US Senate Candidate Repeatedly Appears With Pastor Who Says Gays Are ‘Worthy of Death’


Roy Moore Has Appeared on Radio Show of Pastor Who Calls for Gays People to Be Executed and Says That AIDS Is 'God's Retribution'

The leader in the race for the nomination to be the Republican Party's candidate for the U.S. Senator from Alabama, Roy Moore, has a history of appearing on the radio program of a right wing Christian pastor who calls for gays people to be executed and says that AIDS is "God's retribution."

Moore, who resigned as the state's Supreme Court chief justice after being suspended until the end of his elected term over his actions against same-sex marriage, at least five times has appeared with Pastor Kevin Swanson, as CNN reports. As recently as February Moore appeared on Swanson's show.

Just how anti-gay is Pastor Swanson?

In late 2015 Swanson held a political religious liberty conference, attended by Sen. Ted Cruz, Mike Huckabee, and Bobby Jindal.

MSNBC's Rachel Maddow reported on Swanson's conference, saying a "significant portion" of what was talked about during the event "was the exact contours, the exact language of what they believe is a biblical commandment that gay people in the United States should be rounded up and executed."

"It really was a 'kill the gays' call to arms," Maddow observed. "This was a conference about the necessity of the death penalty as a punishment for homosexuality."

Here's what Swanson said during that conference:

"In fact in Romans 1 Paul affirms that this particular sin is worthy of death," Swanson says of homosexuality in the video above. "The Old and New Testament, I believe both speak with authority and we outta receive it."

So vile and offensive are Pastor Swanson's remarks that even Sen. Ted Cruz's campaign was forced to say he should not have appeared with Swanson.

But Roy Moore has shown no intention of distancing himself from Swanson.

"In one appearance," CNN reports, "Moore and Swanson criticized state legislation that would ban discrimination against gays, with Moore saying it was an example of the government trying to tell citizens what they were allowed to think and believe."
In response to a request for comment on Moore's appearances with Swanson, Moore spokesperson Brett Doster told CNN: "Appearing in any interview is never an endorsement of the interviewer. Responding to CNN is a great example."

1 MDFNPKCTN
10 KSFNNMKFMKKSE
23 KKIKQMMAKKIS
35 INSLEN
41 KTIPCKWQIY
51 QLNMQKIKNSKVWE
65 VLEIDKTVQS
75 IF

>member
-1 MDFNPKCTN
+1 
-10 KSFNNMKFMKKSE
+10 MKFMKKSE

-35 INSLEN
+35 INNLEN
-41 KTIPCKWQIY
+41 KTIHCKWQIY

Moore has made a career of being virulently anti-gay. It is a cornerstone of his political image, regardless of how he now tries to suggest he merely follows the law.

CNN adds that "Moore himself has been outspoken against LGBT rights, calling homosexuality an 'inherent evil,' as well as 'abhorrent, immoral, detestable, a crime against nature and a violation of the laws of nature and of nature's God' in a 2002 opinion he issued as chief justice. Moore was suspended as chief justice in 2016 for instructing Alabama's probate judges to defy a federal court order to issue marriage licenses to same-sex couples."

On his Senate campaign website Moore says:

As a husband, father, and grandfather, I know the importance of the future we leave to our posterity. 

A strong family based on marriage between one man and one woman is and should remain our only guide and model. I oppose abortion, same-sex marriage, civil unions, and all other threats to the traditional family order.

Federal funding for Planned Parenthood or any form of abortion should be stopped.

We must remain a moral and virtuous people, "One Nation under God." I support freedom of worship and the recognition of that God upon Whom we have always relied in peace and war.

Moore is leading in the race against Luther Strange, who was appointed to fill the seat when Jeff Sessions became Trump's Attorney General. Earlier this month it was reported Moore did not know what DACA is.

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Hat tip: Raw Story

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